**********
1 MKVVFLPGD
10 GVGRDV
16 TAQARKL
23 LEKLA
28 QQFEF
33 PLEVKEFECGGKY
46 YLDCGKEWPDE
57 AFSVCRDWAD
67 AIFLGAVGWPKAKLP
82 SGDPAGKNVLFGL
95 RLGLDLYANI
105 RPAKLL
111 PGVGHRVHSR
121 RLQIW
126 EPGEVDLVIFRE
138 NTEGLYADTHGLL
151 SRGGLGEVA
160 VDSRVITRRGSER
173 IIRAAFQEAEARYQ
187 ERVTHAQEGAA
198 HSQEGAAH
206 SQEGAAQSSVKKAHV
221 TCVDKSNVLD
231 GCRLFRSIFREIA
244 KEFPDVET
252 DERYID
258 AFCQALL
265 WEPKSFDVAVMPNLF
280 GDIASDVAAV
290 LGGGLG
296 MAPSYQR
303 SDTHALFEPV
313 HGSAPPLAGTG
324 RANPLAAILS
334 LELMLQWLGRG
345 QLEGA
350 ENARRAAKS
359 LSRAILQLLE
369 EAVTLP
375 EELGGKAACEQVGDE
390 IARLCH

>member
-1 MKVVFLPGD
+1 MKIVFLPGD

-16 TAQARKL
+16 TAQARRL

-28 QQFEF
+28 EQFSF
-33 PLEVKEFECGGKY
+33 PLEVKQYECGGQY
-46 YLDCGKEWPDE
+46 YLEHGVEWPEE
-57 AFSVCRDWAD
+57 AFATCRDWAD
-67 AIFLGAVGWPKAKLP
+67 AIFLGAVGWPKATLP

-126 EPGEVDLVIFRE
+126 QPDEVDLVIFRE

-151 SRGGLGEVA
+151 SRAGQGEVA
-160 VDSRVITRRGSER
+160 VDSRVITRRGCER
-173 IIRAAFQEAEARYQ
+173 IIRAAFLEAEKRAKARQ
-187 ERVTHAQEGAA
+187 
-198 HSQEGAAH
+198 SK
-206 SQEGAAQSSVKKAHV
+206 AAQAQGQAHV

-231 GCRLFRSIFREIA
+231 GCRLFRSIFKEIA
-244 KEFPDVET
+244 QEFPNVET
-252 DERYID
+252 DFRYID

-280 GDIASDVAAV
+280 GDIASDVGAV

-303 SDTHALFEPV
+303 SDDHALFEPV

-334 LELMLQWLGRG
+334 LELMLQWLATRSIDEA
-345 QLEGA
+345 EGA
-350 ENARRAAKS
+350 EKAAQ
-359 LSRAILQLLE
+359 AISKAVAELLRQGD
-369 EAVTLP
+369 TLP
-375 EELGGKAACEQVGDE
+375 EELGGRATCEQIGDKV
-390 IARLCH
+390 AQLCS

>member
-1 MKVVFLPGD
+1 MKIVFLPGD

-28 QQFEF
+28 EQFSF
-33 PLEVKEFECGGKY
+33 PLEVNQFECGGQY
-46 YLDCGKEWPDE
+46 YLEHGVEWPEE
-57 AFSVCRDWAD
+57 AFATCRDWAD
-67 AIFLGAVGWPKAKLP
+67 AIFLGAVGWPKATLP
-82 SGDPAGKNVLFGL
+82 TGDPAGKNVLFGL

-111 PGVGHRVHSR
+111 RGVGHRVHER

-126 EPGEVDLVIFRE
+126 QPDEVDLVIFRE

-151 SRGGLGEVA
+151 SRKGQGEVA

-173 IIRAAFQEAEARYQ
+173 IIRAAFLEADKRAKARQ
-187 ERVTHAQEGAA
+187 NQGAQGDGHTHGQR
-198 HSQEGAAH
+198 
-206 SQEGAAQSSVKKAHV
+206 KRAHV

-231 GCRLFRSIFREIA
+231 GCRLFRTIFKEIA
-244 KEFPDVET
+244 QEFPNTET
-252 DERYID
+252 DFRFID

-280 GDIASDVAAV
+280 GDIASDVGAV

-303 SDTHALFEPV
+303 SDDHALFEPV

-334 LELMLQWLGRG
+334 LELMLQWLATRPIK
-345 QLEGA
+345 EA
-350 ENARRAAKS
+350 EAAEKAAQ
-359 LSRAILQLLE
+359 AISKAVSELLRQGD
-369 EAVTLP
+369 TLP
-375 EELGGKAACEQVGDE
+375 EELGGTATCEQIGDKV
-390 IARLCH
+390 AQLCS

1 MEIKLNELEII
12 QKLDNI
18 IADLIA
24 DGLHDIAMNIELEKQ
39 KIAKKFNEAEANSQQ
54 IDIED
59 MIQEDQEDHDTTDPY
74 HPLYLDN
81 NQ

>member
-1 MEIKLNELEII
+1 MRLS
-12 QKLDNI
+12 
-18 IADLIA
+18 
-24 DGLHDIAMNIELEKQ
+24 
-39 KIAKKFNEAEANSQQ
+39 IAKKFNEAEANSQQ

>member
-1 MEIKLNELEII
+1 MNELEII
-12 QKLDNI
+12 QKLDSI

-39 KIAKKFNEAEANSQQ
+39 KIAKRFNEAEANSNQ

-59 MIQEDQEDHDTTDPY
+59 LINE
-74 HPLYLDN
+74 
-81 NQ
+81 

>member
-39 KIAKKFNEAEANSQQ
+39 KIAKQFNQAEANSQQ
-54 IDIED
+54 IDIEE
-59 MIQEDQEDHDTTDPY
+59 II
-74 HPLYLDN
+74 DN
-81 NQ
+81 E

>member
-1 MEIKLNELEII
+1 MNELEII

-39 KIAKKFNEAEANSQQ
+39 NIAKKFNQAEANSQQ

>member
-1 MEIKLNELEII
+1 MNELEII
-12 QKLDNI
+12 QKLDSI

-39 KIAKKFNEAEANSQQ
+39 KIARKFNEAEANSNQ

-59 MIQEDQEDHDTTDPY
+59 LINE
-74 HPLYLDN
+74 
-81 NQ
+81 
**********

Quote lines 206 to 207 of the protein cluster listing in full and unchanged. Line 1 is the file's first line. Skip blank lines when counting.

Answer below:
-74 HPLYLDN
+74 